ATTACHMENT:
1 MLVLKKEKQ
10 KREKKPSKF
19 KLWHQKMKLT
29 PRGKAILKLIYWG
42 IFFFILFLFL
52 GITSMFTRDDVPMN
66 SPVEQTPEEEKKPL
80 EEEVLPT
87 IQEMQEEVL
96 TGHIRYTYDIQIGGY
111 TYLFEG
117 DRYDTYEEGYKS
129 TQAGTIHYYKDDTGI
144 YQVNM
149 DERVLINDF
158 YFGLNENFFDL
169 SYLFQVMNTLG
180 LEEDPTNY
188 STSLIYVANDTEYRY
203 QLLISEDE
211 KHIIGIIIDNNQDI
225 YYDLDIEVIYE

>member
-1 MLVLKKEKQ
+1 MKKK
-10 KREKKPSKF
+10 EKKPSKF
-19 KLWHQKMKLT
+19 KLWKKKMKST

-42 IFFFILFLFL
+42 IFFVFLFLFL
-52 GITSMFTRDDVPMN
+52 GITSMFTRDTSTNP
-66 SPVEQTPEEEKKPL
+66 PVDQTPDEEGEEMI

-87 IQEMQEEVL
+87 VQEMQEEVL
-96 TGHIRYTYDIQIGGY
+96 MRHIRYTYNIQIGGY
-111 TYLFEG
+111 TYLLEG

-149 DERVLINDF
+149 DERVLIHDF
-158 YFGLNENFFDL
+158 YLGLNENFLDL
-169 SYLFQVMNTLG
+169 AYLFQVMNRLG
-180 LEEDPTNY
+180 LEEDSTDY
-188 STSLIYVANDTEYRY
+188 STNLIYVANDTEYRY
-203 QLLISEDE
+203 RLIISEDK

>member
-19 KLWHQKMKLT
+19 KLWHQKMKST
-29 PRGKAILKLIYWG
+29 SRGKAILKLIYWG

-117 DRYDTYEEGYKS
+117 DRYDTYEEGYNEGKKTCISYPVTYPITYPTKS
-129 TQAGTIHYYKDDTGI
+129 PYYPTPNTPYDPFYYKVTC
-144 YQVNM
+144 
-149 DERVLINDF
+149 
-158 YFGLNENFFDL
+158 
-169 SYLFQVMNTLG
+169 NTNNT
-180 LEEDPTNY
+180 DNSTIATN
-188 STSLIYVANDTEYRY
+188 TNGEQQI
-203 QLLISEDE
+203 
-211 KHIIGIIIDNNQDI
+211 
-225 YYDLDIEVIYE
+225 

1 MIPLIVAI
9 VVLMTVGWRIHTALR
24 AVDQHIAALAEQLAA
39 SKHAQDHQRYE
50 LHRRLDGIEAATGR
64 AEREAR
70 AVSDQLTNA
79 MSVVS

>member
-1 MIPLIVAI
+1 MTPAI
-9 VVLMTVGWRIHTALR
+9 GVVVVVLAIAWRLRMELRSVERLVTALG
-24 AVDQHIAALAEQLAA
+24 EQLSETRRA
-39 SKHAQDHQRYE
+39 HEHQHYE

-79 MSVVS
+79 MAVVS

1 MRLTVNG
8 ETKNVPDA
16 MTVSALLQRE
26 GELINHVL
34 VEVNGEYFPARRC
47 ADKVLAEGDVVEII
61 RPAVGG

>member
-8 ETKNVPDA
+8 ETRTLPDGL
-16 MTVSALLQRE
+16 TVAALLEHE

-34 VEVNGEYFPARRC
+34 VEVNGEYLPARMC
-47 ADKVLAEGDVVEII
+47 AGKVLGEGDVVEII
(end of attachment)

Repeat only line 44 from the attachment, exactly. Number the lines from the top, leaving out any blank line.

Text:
-158 YFGLNENFFDL